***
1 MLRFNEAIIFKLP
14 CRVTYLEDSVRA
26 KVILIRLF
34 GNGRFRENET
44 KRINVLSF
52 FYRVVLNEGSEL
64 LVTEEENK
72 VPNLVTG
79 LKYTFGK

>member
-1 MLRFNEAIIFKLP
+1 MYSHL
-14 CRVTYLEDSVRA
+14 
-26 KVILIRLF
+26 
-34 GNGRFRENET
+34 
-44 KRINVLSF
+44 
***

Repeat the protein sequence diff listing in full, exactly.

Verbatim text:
1 MLRFNEAIIFKLP
14 CRVTYLEDSVRA
26 KVILIRLF
34 GNGRFRENET
44 KRINVLSF
52 FYRVVLNEGSEL
64 LVTEEENK
72 VPNLVTG
79 LKYTFGK

>member
-1 MLRFNEAIIFKLP
+1 MYSHL
-14 CRVTYLEDSVRA
+14 
-26 KVILIRLF
+26 
-34 GNGRFRENET
+34 
-44 KRINVLSF
+44 